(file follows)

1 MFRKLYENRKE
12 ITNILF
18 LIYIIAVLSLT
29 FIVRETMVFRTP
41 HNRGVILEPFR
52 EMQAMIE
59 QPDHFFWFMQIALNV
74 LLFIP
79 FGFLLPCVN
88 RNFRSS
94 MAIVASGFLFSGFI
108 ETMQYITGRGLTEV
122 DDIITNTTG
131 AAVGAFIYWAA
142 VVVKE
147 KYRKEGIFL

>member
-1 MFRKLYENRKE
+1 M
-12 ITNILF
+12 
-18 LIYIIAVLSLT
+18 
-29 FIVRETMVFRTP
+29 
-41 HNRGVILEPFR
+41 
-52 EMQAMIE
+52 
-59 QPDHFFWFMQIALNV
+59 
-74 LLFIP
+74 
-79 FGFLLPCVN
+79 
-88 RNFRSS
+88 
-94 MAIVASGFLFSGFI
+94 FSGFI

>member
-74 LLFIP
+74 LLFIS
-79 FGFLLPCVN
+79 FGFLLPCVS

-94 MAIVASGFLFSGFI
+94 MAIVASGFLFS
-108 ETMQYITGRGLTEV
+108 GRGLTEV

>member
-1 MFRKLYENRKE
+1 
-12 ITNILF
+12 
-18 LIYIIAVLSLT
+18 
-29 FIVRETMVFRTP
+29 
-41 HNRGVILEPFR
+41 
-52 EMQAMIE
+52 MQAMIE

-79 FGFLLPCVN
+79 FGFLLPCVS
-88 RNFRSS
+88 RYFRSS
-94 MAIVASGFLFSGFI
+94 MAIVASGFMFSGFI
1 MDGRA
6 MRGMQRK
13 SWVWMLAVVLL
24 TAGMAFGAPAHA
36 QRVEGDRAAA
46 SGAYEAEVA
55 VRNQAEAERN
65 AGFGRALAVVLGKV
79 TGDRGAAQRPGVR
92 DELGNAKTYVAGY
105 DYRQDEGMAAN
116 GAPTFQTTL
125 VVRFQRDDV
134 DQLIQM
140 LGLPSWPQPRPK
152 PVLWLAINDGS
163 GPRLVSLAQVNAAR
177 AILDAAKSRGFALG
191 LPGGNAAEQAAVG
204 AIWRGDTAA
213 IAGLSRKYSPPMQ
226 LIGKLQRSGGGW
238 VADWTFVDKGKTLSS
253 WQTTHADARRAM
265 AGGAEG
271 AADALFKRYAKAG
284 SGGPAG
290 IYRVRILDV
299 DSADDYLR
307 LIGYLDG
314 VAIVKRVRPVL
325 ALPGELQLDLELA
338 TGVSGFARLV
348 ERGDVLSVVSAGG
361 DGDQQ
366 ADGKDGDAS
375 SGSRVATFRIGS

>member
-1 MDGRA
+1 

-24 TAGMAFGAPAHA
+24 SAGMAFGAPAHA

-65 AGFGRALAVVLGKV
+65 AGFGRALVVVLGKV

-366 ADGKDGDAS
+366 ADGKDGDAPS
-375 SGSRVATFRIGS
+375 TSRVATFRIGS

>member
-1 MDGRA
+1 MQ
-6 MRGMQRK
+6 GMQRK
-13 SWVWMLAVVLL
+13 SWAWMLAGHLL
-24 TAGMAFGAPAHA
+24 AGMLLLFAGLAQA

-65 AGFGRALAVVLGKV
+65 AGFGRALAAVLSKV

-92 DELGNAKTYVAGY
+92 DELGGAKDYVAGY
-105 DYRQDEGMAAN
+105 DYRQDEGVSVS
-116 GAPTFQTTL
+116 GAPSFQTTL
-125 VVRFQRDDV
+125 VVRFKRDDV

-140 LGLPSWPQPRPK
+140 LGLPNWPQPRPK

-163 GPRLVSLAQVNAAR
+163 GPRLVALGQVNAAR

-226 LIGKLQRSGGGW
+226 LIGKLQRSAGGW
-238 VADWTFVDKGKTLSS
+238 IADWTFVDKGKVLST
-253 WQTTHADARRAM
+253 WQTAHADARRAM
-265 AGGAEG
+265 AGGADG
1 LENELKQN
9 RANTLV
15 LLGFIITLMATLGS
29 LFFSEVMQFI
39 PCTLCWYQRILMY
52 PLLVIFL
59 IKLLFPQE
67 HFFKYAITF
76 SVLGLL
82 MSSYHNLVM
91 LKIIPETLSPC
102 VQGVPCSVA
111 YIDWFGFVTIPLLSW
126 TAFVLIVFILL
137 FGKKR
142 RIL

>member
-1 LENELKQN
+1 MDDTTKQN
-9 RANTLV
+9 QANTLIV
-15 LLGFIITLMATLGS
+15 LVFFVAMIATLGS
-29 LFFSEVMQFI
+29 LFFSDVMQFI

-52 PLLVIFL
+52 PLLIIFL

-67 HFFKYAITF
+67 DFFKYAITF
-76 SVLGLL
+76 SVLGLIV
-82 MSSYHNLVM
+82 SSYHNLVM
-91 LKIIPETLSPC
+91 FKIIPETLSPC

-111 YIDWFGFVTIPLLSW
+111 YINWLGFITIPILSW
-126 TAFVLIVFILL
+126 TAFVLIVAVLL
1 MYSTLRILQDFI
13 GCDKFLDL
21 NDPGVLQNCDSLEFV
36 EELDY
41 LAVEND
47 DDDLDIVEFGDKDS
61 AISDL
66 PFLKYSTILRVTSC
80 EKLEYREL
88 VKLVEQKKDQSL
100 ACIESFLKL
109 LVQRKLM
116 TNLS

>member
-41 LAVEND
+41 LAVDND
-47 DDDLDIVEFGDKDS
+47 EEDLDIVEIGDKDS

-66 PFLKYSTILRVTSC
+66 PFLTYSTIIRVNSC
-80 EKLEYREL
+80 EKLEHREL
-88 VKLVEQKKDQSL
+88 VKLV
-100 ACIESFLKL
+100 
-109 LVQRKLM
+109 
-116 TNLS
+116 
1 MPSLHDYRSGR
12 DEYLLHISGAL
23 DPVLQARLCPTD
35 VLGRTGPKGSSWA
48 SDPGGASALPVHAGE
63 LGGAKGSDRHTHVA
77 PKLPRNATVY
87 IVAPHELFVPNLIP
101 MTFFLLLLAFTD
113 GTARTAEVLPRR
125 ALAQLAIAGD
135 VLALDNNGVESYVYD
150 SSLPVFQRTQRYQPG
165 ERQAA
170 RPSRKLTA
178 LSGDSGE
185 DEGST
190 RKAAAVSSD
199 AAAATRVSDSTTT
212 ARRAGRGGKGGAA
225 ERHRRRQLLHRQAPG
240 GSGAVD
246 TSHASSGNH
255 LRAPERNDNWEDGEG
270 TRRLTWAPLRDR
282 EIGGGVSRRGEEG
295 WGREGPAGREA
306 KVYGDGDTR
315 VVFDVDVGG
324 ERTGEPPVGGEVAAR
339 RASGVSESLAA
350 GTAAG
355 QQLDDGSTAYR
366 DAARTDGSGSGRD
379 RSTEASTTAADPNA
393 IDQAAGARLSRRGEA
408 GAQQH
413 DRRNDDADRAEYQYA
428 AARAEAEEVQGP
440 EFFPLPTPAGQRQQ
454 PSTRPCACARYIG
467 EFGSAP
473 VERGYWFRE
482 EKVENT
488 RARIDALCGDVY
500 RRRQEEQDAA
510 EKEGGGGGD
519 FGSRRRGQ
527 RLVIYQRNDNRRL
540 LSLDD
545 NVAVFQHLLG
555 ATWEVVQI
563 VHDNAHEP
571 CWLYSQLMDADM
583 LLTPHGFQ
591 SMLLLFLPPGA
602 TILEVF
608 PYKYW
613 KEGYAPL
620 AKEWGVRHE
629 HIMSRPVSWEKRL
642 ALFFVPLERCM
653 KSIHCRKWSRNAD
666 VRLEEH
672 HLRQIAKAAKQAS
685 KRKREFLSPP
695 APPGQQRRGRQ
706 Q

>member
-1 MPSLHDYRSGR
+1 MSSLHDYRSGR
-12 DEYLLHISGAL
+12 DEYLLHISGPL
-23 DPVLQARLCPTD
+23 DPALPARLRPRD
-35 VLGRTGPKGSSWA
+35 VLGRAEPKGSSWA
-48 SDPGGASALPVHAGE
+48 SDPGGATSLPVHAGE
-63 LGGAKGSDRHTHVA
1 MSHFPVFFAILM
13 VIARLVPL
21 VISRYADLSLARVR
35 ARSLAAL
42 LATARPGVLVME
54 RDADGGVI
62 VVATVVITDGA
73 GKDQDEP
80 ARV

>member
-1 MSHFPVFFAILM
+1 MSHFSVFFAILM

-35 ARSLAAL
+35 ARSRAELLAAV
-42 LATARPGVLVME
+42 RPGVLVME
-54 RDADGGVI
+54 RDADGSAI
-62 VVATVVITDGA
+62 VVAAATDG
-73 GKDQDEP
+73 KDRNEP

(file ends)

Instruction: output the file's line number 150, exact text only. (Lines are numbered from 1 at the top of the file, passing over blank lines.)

29 LFFSEVMQFI